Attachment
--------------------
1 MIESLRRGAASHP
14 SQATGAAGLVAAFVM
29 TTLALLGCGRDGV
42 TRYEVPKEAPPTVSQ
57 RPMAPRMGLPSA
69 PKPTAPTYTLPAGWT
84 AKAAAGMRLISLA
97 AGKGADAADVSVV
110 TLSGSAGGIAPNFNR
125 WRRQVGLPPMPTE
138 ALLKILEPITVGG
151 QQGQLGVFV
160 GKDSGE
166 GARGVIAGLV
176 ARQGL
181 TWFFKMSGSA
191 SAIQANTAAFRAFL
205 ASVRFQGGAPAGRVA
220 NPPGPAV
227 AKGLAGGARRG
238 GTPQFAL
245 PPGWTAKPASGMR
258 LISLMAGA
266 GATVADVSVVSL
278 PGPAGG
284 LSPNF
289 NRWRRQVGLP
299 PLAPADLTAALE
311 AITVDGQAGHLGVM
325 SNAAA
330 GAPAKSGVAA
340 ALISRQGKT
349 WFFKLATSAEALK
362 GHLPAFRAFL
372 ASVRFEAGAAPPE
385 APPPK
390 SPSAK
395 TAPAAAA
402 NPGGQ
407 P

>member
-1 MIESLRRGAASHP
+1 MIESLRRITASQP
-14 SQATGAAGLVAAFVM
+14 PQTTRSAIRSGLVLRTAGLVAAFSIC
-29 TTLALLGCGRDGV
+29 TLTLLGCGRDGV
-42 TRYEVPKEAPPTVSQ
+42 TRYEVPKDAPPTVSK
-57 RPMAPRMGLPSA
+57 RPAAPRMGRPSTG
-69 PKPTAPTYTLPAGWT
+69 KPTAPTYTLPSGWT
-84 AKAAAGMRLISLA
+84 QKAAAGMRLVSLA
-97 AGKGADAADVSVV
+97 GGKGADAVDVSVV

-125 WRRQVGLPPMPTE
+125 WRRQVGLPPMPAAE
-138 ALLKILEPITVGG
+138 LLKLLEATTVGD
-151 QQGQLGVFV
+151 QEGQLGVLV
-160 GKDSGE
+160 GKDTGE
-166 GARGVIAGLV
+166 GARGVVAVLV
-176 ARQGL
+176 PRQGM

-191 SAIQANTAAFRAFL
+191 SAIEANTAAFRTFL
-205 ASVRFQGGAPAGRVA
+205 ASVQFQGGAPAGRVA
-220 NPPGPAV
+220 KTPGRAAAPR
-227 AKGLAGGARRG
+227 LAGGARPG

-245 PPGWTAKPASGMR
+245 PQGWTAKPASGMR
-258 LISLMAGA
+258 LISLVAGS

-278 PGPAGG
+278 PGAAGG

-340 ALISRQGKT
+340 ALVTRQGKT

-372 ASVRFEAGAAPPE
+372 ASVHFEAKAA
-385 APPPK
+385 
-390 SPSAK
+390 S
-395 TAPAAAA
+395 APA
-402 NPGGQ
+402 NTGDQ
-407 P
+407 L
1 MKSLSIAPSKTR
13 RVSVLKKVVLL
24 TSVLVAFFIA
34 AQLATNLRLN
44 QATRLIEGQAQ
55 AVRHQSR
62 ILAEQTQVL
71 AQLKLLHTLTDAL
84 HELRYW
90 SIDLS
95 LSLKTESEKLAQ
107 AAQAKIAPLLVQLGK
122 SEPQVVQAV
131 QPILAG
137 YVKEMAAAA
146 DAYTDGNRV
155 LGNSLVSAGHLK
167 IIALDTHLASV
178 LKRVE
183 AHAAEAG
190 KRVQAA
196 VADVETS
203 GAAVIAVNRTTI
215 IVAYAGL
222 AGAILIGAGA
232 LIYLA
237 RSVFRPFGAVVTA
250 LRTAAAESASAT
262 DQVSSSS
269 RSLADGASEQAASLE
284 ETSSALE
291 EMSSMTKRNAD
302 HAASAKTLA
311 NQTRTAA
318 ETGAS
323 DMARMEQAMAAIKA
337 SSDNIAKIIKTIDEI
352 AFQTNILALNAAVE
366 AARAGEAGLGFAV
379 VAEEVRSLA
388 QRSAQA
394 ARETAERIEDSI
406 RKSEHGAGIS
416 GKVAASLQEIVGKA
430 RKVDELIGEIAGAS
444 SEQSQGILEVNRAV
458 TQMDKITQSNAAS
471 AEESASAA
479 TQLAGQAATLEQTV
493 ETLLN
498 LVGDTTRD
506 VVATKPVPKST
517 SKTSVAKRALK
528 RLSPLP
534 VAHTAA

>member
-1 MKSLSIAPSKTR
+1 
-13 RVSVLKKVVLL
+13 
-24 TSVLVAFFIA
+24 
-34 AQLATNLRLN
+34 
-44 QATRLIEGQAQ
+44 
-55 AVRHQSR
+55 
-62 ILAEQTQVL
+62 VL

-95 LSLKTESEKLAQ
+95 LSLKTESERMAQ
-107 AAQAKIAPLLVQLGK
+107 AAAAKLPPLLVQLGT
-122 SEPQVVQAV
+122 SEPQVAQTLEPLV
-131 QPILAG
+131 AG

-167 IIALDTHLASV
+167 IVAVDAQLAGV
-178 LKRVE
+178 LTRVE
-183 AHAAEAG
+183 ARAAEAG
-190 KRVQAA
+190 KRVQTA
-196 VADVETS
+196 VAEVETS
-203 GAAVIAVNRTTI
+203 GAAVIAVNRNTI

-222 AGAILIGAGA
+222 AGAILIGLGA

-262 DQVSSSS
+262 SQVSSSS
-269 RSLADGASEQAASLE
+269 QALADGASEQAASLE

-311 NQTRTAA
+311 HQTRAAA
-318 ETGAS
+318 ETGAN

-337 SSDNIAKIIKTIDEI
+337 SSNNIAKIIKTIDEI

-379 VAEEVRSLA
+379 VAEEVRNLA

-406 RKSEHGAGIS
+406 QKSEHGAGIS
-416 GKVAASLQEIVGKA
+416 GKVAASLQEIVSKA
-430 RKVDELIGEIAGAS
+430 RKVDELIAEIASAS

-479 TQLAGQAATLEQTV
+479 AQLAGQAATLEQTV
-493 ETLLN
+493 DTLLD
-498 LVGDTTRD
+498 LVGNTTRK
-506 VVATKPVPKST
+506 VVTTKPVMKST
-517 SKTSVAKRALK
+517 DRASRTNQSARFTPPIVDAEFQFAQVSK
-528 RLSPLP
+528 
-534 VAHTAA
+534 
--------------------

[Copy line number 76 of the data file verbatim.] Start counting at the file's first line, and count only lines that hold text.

-227 AKGLAGGARRG